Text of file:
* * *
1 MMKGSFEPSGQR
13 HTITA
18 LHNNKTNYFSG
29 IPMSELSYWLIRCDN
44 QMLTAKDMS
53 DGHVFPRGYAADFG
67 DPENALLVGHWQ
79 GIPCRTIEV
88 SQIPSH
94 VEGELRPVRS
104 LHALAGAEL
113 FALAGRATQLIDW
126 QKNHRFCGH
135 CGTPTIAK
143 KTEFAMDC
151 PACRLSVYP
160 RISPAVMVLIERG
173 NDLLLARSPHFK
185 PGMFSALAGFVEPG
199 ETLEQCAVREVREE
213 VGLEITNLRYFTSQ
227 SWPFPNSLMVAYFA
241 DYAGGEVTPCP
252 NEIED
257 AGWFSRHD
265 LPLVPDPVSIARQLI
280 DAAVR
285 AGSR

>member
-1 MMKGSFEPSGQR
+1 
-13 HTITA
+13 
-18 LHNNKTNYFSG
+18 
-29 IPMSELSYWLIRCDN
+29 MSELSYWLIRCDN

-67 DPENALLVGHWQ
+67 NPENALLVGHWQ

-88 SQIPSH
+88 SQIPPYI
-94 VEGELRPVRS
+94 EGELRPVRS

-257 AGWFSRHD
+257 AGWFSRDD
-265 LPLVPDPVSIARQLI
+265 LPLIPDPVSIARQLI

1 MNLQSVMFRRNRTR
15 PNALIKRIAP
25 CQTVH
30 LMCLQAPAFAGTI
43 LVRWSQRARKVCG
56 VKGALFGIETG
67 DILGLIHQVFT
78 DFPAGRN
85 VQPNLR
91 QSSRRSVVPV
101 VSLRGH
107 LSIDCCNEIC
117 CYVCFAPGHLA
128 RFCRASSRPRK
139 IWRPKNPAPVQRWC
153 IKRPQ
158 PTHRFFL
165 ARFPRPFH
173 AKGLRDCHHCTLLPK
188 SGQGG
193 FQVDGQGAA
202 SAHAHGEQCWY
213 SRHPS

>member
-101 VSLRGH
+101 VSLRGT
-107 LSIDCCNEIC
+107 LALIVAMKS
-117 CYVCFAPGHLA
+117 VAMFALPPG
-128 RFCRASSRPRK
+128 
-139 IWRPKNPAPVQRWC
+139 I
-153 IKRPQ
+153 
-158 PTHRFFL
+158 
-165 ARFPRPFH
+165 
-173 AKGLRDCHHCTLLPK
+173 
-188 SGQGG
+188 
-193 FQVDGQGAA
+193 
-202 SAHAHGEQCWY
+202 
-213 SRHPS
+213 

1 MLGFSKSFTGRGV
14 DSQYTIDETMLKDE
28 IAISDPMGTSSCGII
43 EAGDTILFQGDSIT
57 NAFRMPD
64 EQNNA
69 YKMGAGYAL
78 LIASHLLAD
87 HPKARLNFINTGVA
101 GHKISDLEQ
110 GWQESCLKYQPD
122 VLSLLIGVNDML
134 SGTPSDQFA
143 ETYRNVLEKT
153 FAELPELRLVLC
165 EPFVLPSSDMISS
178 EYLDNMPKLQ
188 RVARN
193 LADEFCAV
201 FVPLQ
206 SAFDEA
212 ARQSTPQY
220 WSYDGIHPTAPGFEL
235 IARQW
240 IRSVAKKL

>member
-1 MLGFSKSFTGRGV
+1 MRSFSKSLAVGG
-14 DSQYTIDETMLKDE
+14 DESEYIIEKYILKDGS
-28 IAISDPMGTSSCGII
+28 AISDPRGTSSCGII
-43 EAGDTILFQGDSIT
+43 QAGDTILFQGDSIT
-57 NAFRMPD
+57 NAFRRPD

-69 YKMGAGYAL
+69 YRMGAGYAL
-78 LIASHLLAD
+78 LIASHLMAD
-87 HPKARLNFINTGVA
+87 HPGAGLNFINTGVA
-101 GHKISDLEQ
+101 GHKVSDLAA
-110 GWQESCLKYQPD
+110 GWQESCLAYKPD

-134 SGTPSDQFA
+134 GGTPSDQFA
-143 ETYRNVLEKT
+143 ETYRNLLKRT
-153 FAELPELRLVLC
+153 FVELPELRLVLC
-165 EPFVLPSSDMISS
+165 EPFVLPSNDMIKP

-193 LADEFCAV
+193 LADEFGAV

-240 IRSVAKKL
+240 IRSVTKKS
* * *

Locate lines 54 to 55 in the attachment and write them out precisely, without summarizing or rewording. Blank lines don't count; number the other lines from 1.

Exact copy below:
67 DILGLIHQVFT
78 DFPAGRN